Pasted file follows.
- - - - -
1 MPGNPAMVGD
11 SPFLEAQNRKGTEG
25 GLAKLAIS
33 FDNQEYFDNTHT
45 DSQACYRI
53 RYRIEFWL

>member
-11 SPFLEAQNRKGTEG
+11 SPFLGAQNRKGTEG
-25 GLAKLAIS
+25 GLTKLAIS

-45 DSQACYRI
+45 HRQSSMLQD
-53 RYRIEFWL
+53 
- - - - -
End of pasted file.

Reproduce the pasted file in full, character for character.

1 MPGNPAMVGD
11 SPFLEAQNRKGTEG
25 GLAKLAIS
33 FDNQEYFDNTHT
45 DSQACYRI
53 RYRIEFWL

>member
-11 SPFLEAQNRKGTEG
+11 SPFLGAQNRKGTEG
-25 GLAKLAIS
+25 GLTKLAIS

-45 DSQACYRI
+45 HRQSSMLQD
-53 RYRIEFWL
+53 